Much of Southern Ohio still remains in a state of emergency following the severe thunderstorm last Friday. More than 1.4 million customers were without electricity during the peak of the power outage, according to American Electric Power (AEP) statistics. As of yesterday the power company reported that approximately 169,000 Ohioans remained without electricity. Rural Southern Ohioans may be better prepared to deal with emergency outages than our urban counterparts, but surviving in 100 degree heat without ice and in some cases water, is far more than even the most self-sufficient homeowner had ever envisioned as a possibility.
Ohioans unfortunately gained a deeper understanding of the frustrations New Orleans residents felt towards the Federal Emergency Management Agency (FEMA) after Hurricane Katrina. The extensive online list of angst-filled acronyms NOLA residents created for the letters F-E-M-A, may grow even longer once all Southern Ohioans again have access to the Internet. Unable to find a single bag of ice within a 40 mile drive in any direction, one would think the arrival of FEMA with pallets of bags containing the frozen water would temporarily solve the problem, but it did not.
It took FEMA far too many days after the area was declared a federal disaster area to arrive and when the welcomed refrigerated trucks pulled in – each household was only presented with two small bags of ice. Residents trying to save what food and medications they could saw the precious FEMA ice bags melt away in their coolers by late evening. A momentary cheer emerged from Southern Ohio when it was announced that $400 FEMA food vouchers were available. Unfortunately for thousands of residents who lost everything in their refrigerators and deep freezes, they did not qualify for the emergency assistance. Only those who were already existing on public assistance and had children in the home were of concern for the powers-that-be at FEMA. Apparently, the hunger of those who pay the taxes which fund the agency is of little consequence. A vast majority of residents spent hundreds of dollars on gas for their generators and yet more still to drive to towns with open restaurants and grocery stores to feed their families.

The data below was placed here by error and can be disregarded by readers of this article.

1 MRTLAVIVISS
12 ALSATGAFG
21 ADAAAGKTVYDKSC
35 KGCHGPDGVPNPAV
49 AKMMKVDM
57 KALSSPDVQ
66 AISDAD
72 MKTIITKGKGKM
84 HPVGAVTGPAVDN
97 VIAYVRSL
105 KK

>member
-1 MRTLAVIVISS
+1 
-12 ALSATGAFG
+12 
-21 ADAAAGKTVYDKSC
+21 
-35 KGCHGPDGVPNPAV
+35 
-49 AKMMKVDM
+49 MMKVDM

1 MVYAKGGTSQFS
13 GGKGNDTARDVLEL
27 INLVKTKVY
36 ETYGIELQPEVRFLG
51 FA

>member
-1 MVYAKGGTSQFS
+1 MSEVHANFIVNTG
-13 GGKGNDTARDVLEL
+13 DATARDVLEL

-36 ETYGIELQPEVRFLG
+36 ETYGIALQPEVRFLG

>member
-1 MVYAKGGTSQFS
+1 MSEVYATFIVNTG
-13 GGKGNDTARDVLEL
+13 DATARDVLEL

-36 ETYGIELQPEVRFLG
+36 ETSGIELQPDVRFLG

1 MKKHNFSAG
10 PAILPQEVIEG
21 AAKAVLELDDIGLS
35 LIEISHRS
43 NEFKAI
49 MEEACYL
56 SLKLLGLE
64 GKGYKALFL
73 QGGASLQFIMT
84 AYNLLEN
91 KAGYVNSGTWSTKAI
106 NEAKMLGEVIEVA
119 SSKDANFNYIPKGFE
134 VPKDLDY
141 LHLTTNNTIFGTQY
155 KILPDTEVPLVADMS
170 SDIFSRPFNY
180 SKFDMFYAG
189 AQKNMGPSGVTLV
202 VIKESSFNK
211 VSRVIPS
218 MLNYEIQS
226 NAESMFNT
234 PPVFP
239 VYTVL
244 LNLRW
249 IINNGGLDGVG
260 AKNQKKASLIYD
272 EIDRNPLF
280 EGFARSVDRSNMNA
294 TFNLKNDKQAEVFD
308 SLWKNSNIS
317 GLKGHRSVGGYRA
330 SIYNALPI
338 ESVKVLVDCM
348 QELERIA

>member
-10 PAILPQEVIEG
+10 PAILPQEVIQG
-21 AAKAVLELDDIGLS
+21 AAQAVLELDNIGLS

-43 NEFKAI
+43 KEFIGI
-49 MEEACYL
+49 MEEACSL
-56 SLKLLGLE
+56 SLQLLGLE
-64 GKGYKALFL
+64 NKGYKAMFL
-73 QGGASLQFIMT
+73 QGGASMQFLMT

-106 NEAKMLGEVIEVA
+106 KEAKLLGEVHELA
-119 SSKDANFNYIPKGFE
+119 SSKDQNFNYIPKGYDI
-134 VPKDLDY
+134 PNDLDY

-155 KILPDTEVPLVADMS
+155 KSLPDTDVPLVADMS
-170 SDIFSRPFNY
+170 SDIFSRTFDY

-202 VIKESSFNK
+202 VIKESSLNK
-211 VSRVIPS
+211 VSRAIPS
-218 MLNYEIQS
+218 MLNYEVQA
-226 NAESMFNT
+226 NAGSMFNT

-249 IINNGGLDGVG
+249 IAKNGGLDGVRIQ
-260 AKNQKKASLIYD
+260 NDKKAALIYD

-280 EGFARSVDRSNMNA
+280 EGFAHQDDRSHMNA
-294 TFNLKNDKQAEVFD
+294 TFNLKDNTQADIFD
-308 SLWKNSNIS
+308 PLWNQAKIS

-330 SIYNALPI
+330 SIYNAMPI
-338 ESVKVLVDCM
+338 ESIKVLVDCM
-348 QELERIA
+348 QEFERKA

The inability of the federal government to adequately respond to a disaster did not deter the members of many Southern Ohio communities from helping one another. There is only one grocery store in Vinton County and the owner Mary Jane Ferguson, unhampered by a nonsensical governmental style mindset, opened her store temporarily by flashlight. The staff guided residents down the aisles, allowing them to sign for what they needed if they did not have cash to pay for the items. A “cooling station” was opened at the school where residents shared food from rapidly refrosting deep freezes with others and showers at the county fair grounds were opened for public use.
The county is entirely served by well-trained and dedicated volunteer firefighters who handled more than 30 emergency calls during the storm, and many additional calls in the days which followed. The firefighters and a host of other local elected officials, civic volunteers, EMS, police and Sheriff’s office staffers unloaded pallets of ice and water for more than three hours each day for four days in record temperatures to help get the supplies to those in need.
All of us who thought we were prepared with small generators, a few cans of gas and extra food and water on our shelves learned a very valuable lesson over the course of the past week. Conversations over the kitchen table once we have all modern amenities returned will likely focus on how to avoid the feeling of helplessness and frustration (which began sinking in about day four of the outage) from creeping into our psyches ever again. Undoubtedly, Southern Ohioans will be able to put the “preppers” featured on the National Geographic reality show to shame once we regroup and restock.
We helped ourselves, but surely would have appreciated a truly responsive FEMA to bring in appropriate amounts of life-saving ice and water much more quickly. This writer’s opinion of the Federal Emergency Management Agency – it’s not fit for print.